The next time you ponder the thought of temporary work and
fear it may devalue your resume or reflect an inability to find permanent
work, think again. Getting into the temporary market is a great way to
gain experience from a variety of different roles and companies that
wouldn’t necessarily be available to you on a permanent basis.
The latest Robert Half Finance and Accounting Workplace
Survey has revealed that 82% of Australian HR and Finance Managers
believe work experience gained as a temporary employee is valuable. This
attitude is prevalent in other countries surveyed by Robert Half and has
stated that it reflects a new "modern workforce", which is increasingly
flexible in its outlook.
Managing Director of Robert Half, David Jones said " It
may come as a surprise that so many HR and Finance Managers recognise
temporary work as a valuable experience, but we have noticed a trend
towards temporary work in recent months and are increasingly placing many
candidates in professional contracting roles"
Mr Jones continued to state that although previously
temporary work seemed to reflect instability and an inability to find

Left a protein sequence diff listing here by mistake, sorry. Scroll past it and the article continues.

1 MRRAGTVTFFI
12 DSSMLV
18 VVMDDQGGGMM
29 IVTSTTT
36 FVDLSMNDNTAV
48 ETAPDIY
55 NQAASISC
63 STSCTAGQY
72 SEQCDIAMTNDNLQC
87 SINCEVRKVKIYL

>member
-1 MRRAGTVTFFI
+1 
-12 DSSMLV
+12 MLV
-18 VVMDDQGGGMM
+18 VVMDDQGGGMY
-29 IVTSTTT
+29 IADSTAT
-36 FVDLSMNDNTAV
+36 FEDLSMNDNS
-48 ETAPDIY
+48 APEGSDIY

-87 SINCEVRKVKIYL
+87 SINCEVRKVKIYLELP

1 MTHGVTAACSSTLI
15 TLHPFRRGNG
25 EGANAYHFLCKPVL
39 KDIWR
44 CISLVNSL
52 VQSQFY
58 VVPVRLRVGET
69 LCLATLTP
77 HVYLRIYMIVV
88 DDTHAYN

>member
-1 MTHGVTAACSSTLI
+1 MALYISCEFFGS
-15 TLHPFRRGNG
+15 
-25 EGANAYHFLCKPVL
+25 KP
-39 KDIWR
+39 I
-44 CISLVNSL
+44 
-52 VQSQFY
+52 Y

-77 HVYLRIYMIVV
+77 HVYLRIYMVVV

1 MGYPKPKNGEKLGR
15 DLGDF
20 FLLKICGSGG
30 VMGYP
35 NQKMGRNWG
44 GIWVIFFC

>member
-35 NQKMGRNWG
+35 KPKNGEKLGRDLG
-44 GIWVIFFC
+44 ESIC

permanent work, in today’s market many people actually prefer temporary
roles and contract work to permanent positions. People now want more
flexibility in their life, balancing work life and home life as well as
the opportunity to gain a variety of skills in different roles.
This trend, already common in the US and Europe is
catching on in Australia and 25% of the Australian HR and Finance Managers
surveyed said they hired temporary workers in cases of specific skills
As companies downsize or upsize and/or during their peak
times "interim teams" may be brought in to assist with projects. As are as
highly qualified professional contractors for their specialist technical
or accounting skills to work on special finite projects.
The survey has also revealed that cost is not an issue
when hiring temporary staff (cited by 3% of respondents). But amongst the
benefits of hiring temporary staff flexibility was mostly widely
recognised (43%) and experience was also noted (11%).